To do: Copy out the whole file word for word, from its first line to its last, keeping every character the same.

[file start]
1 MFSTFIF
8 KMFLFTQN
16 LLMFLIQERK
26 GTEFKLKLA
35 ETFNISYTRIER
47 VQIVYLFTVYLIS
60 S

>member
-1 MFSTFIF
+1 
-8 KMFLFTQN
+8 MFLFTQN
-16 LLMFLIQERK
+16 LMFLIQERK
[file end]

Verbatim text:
1 MFSTFIF
8 KMFLFTQN
16 LLMFLIQERK
26 GTEFKLKLA
35 ETFNISYTRIER
47 VQIVYLFTVYLIS
60 S

>member
-1 MFSTFIF
+1 
-8 KMFLFTQN
+8 MFLFTQN
-16 LLMFLIQERK
+16 LMFLIQERK